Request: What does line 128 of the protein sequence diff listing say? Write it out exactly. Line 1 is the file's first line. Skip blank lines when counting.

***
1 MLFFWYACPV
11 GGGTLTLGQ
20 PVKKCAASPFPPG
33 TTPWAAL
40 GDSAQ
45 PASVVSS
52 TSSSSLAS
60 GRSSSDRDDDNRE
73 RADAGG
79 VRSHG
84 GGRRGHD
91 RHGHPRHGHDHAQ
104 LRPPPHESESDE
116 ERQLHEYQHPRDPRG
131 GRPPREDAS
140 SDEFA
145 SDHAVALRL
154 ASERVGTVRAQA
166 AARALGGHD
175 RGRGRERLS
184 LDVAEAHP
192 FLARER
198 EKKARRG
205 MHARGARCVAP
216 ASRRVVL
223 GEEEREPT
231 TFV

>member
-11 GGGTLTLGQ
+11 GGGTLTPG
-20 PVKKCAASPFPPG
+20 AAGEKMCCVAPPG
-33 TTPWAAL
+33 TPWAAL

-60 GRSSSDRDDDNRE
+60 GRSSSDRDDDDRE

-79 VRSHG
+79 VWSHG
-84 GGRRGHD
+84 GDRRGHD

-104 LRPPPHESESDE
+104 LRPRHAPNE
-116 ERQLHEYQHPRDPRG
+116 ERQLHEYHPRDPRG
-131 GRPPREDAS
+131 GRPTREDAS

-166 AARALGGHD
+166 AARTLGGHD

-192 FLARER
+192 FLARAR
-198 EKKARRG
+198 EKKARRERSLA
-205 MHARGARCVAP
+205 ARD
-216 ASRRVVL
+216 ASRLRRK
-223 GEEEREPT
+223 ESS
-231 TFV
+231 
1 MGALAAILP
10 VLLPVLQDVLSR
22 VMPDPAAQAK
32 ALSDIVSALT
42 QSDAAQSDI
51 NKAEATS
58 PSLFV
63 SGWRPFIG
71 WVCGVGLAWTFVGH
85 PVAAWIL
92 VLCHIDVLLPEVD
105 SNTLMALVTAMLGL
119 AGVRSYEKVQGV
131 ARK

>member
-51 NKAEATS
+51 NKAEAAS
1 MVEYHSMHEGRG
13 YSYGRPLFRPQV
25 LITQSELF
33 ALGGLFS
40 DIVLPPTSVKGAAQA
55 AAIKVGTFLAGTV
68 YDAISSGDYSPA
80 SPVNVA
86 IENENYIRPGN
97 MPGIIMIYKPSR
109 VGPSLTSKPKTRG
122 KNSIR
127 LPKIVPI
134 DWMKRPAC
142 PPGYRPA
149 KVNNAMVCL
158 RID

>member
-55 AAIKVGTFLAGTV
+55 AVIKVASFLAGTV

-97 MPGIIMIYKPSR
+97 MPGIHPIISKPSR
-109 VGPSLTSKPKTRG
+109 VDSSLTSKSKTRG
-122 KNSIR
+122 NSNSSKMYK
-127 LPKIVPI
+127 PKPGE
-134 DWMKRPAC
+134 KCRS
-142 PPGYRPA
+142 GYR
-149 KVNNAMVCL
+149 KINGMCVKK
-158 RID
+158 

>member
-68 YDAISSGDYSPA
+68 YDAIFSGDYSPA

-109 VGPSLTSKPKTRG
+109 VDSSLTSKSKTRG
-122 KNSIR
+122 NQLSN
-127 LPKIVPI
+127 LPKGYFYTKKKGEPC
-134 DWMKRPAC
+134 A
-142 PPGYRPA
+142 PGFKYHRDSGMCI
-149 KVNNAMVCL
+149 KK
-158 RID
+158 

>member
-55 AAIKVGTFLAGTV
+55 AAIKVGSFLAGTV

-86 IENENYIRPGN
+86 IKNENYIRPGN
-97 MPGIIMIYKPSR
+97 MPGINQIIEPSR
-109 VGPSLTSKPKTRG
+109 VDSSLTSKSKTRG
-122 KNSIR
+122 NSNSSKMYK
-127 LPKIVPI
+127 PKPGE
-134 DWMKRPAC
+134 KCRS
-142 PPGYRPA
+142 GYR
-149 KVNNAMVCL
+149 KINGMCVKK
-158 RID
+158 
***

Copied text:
+149 KK